What's the Difference Between Coaching and Counseling?

Updated: Feb 11

Coaching can be understood as

"...a collaborative partnership between you and your coach. You are the expert on your

experience. Your coach provides compassionate wisdom, insight, and informed interventions

for you to consider. It is an active process that requires your commitment and participation.

You and your coach will draft plans that require your implementation to be effective.

Coaching is not a mental health therapeutic approach. In other words, coaching is not

counseling. Coaching is forward-focused and solution-oriented. It does not address mental

illness, nor does it explore past wounds to discover the origin of current difficulties."

(Called2Rise.com, Informed Consent)


The typical person seeking a coach is well-adjusted and well-functioning in most areas of his/her life. For example, they are successful in their career but struggle with intimate relationships. Or, their marriage is great but struggle to maintain steady employment. Perhaps they have encountered a significant life change (empty-nest, divorce, or retirement) and would like help creating a new and fulfilling "normal."


Counseling is part of the mental health industry. Psychiatry and psychology are a medical model of treatment, i.e., "problems" are diagnosed and treated medically in psychiatric care and talk therapy in psychological care. Counseling is based on the medical model but takes a wellness stance. In other words, counseling uses the medical model's diagnostic criteria but approaches talk therapy from a strengths-based perspective. Insurance is often accepted by psychiatrists, psychologists, and counselors, which can help patients financially. However, that also means that insurance companies weigh in on treatment options as they do with other medical treatments. All that being said, the mental health industry is invaluable. Psychiatric interventions balance body chemistry and are life-saving. Psychology and counseling have helped scores of people understand the origins of their dysfunctional thoughts/behaviors and can provide coping skills.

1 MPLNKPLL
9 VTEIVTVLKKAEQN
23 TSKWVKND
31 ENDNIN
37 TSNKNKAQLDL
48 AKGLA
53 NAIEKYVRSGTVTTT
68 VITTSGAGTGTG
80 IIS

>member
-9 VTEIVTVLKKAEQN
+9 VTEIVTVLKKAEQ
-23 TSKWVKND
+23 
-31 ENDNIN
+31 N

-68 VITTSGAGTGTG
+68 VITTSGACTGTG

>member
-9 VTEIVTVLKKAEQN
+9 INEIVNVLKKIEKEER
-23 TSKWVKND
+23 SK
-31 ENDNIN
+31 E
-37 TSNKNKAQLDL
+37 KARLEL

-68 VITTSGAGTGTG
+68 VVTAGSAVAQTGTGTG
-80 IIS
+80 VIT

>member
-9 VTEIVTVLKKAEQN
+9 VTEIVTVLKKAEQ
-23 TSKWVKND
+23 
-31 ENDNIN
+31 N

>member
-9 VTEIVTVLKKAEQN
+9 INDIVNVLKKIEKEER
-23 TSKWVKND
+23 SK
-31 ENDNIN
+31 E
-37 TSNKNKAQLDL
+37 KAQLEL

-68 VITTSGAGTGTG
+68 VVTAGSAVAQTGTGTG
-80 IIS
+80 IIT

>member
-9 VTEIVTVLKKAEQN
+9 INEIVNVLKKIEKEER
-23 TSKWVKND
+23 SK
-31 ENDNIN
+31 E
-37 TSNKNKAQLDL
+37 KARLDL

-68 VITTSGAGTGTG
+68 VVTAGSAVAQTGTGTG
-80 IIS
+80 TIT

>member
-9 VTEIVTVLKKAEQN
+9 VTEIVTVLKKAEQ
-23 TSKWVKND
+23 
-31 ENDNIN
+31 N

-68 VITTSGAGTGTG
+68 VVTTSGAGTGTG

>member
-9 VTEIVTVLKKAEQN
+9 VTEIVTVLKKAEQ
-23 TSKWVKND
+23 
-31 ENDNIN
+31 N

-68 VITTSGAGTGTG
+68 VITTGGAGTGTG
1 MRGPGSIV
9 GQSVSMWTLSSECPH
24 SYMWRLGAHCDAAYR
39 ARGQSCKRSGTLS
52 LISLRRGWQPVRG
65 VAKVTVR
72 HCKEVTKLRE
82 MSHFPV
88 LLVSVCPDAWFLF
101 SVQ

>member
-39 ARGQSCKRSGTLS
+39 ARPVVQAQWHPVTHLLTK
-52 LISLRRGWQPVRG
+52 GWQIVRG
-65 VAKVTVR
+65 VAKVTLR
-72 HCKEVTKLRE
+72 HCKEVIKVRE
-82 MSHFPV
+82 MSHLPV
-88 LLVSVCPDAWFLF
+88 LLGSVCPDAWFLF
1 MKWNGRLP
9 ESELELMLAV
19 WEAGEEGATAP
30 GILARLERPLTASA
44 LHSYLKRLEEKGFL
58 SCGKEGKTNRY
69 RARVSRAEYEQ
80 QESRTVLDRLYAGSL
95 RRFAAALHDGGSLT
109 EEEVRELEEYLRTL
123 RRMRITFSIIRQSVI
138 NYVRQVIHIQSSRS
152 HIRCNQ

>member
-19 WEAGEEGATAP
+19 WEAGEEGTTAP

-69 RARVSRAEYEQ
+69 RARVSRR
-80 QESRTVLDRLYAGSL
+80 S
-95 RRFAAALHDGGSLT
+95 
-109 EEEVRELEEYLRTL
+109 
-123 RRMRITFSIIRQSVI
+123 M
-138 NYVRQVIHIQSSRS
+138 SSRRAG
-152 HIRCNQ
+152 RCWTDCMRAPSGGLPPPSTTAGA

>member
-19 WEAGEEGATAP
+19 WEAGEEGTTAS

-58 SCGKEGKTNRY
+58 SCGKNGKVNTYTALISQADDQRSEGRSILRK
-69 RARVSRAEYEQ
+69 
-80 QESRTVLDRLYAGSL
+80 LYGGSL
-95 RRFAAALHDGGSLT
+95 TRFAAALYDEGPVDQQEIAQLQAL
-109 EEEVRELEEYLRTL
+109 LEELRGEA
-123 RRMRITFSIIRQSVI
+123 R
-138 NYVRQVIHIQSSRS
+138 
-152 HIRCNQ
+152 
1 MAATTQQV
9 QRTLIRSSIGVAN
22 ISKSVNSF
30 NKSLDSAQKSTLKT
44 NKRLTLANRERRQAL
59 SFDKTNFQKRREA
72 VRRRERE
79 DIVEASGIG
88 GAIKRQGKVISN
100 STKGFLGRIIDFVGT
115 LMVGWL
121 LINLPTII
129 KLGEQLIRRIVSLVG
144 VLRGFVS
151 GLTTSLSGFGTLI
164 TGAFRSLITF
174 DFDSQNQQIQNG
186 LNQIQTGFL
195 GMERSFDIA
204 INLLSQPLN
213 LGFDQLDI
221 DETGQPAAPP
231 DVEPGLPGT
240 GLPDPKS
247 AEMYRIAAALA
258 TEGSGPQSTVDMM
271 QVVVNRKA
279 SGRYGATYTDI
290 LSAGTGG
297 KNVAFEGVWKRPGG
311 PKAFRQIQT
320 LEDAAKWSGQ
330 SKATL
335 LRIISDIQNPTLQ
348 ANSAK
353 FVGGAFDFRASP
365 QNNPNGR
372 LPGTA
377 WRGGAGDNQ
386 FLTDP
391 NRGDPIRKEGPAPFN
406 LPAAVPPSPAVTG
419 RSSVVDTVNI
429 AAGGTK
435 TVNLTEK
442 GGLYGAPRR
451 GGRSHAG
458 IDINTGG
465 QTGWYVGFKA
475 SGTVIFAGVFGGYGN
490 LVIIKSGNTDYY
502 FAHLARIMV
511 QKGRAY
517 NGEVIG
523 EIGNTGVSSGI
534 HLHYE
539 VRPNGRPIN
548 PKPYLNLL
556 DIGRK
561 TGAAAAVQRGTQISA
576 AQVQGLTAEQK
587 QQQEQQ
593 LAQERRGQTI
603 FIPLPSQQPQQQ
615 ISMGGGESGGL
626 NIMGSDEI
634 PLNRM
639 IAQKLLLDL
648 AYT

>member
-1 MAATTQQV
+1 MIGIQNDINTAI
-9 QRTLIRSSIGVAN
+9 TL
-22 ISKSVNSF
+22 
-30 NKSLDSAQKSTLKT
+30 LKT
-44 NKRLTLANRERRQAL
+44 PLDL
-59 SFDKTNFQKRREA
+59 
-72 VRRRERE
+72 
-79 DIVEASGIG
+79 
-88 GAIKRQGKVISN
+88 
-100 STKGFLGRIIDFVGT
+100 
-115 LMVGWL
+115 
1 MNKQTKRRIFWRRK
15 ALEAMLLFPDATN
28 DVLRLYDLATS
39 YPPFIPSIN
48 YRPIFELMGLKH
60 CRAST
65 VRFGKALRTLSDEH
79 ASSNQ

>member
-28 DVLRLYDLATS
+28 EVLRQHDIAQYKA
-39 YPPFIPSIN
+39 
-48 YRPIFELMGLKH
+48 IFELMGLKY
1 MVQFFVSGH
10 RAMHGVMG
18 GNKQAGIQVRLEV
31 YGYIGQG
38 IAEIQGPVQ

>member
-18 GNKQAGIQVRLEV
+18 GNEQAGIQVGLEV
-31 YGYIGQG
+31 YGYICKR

Counseling and coaching are not antithetical and can work nicely together for a holistic treatment option. I am not a counselor, but I am trained in both counseling and coaching theories and techniques. Thus, I can coordinate with a counselor and make referrals if a counselor would better serve a client for the time being.


Contact me if you are interested in exploring coaching for yourself.


Called2Rise.com

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